This from a designer featured in a popular lifestyle magazine:
“Mismatched pieces wreak havoc. Unless you won the lotto while drinking from that old mug, don’t let sentimentality make you keep it. Any sort of ‘off’ dishware causes visual chaos, and every time you open the cupboard, something in the back of your brain is saying, ‘My life is a mess.’ There’s calm and comfort in an organized set.”
I look at my cupboard. It is filled with mismatched pieces. If we’re being judged on this sort of visual chaos, then my life is a really big mess.
Except…this ragtag collection of mugs doesn’t make me feel like a failure at all.
And I can’t help but think that maybe this particular designer has never been presented with a carefully-wrapped gift by a small child that contains a mug picked out all by himself. And maybe he’s never had his heart broken from losing his best-friend-in-dog-form and been given a “Wag more, bark less” mug by a loving spouse trying to make him feel better. And maybe he’s never taken a leap of faith and quit his job to stay home with his babies but kept a certain mug as a hopeful reminder that the thing that got him where he was can get him there again.
Maybe he’s right, though. Maybe this cabinet would provide a more calming and comforting effect if I replaced that mess of mugs with a perfectly coordinated set.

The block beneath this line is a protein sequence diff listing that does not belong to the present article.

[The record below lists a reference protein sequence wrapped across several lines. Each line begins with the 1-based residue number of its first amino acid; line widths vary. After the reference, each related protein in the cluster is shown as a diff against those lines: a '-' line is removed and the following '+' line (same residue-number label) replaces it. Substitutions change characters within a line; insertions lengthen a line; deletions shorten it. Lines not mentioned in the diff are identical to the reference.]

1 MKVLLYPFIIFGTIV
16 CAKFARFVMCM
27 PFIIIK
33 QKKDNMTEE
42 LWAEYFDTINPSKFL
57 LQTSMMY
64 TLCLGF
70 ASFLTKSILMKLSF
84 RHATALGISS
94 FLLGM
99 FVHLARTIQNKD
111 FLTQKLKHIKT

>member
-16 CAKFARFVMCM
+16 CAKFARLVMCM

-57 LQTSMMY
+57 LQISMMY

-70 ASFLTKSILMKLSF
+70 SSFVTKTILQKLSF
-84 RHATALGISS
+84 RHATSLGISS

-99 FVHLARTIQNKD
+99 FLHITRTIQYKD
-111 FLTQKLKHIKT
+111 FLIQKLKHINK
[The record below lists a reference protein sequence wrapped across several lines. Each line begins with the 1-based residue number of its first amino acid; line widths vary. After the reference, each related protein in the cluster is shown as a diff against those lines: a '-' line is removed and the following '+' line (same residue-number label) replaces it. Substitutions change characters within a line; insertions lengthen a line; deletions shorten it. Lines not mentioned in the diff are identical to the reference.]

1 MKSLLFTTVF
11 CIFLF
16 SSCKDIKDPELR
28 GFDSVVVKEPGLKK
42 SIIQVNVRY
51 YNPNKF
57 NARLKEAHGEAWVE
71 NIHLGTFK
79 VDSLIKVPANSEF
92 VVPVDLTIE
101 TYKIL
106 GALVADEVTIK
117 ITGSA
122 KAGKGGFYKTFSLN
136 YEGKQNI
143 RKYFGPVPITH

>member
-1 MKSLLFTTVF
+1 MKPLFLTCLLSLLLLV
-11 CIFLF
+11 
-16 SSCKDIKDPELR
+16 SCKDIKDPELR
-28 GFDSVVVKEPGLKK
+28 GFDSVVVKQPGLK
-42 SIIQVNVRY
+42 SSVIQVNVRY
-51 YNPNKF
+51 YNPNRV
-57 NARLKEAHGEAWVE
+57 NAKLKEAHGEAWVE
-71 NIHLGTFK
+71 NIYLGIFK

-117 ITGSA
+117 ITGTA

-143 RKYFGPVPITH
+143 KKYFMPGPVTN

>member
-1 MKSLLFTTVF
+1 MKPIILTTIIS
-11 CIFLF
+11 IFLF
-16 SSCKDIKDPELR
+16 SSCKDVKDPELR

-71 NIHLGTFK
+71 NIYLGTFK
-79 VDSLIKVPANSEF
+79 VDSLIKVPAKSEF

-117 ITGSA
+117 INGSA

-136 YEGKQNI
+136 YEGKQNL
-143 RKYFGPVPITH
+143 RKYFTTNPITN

But then I’d have to get rid of the monogrammed mugs, full of imperfections, that our family made together this Christmas. And the one a friend gave me to commemorate years of last-day-of-school parties at the now-permanently-closed drive-in theater. And the Mary Engelbreit “Hurt not the earth” mug my mom sent me when I first moved away from home, now my daughter’s favorite for tea. And the mug from Tim’s dad, inscribed with his name and its meaning, including a description of him as “a decent person who lends a helping hand / integrity is one of your greatest strengths.” His dad is far away, but I know Tim thinks of him when he drinks his morning coffee.
Here’s the truth: I don’t know a thing about design. But I do know about stories. And if your house tells the story of your life, what does this striving for perfection really say?
I was in a house once that was allegedly home to a toddler. I say “allegedly” because there was no evidence that a child lived there. No toys, no picture books, no scribbled drawings taped to the fridge. There were a few baby photos artfully placed here and there, but that could have been a niece or nephew. The house was immaculate and design-magazine worthy. But all that relentless order didn’t make the house feel lived in. It would have benefited so much from even a tiny bit of sentimentality.
Even us non-designers are familiar with William Morris’s dictum: “Have nothing in your houses that you do not know to be useful or believe to be beautiful.” I’m not opposed to things matching; most of our plates and bowls are IKEA white at the moment and I do like the effect. But I hope I have the wisdom to recognize true beauty, even if it comes in the form of a scruffy old mug.